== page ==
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Mistrial in Needham doctor’s drug case

Juror tells of 11-1 vote to convict

Judge Patti B. Saris declared the mistrial after more than 30 hours of deliberations by the jury in the trial of Dr. Joseph P. Zolot.

John Tlumacki/Globe Staff

Judge Patti B. Saris declared the mistrial after more than 30 hours of deliberations by the jury in the trial of Dr. Joseph P. Zolot.

The jury in a federal case against a Needham doctor and a nurse practitioner accused of recklessly prescribing powerful opioids to drug addicts came back deadlocked Monday, a disheartening end to a grueling trial that highlighted the dilemma of treating patients grappling with addiction and chronic pain.

US District Judge Patti B. Saris declared a mistrial in the case against Joseph Zolot and the nurse practitioner, Lisa Pliner, who were accused of prescribing drugs such as Oxycodone and methadone to patients in violation of federal drug laws. Six of their patients died of overdoses between 2004 and 2006.

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Two jurors said the panel was deadlocked 11 to 1 in favor of conviction.

“This really was just one person” who stubbornly refused to vote for conviction, said one of the jurors, who agreed to speak to the Globe at length on the condition of anonymity. “It was very frustrating. . . . A lot of people were very upset.” Unanimous agreement by the jurors was needed for a guilty finding.

Zolot and Pliner were each charged with conspiracy to violate drug laws. Zolot was charged with seven counts of illegal drug distribution and Pliner was charged with two counts. Eleven jurors were ready to convict on the conspiracy charges as well as most of the drug distribution charges, according to the juror.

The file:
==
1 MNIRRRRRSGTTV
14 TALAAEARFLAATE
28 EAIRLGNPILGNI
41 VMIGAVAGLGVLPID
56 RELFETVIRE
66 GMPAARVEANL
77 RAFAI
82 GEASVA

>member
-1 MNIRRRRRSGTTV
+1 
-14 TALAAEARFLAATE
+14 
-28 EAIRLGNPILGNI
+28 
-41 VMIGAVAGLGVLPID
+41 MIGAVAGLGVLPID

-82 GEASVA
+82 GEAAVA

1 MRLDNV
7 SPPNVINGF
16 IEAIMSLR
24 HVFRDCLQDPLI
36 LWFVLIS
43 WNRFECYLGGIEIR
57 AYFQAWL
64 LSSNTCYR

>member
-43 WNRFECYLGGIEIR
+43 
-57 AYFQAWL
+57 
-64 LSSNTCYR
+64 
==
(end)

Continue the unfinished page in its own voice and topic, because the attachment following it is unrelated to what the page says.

Through a spokeswoman, US Attorney Carmen M. Ortiz released a terse statement, saying, “We are disappointed that the jury did not reach a verdict. It is our intention to retry the case.”

The jury pored over the evidence for seven days, sustained by sandwiches, pizza, and scant breaks. Deliberations became so intense that on Monday morning the lone holdout sent a note to Saris asking to be dismissed because she felt bullied by fellow jurors who she said seemed more interested in going home than deliberating.

Saris instructed the jury to continue. Three hours later, they told her they were still deadlocked.

The trial, which lasted more than a month, came as the state faces a growing opioid abuse epidemic that is based largely on the abuse of prescription painkillers. Defense attorneys and pain specialists watched the case closely to see if the jury would agree with prosecutors, who said that Zolot and Pliner prescribed vulnerable patients powerful opioids and conspired to keep them high solely to profit from their addiction.

Zolot and Pliner were indicted by a federal grand jury in 2007. Their lawyers said they were caring members of the medical community who were trying to ease the pain of patients with chronic conditions. They told the jury that any negligence was the result of drug-addicted clients who duped them to keep their prescriptions coming.

Anne Marie Foley, whose 36-year-old son Christopher Bartoloni died in 2006 after becoming addicted to methadone prescribed by Zolot and Pliner, urged prosecutors to pursue another trial.

“What happened is absolutely disgraceful,” she said. “Doctors have to be more responsible and show some character. They need to care more about their patients.”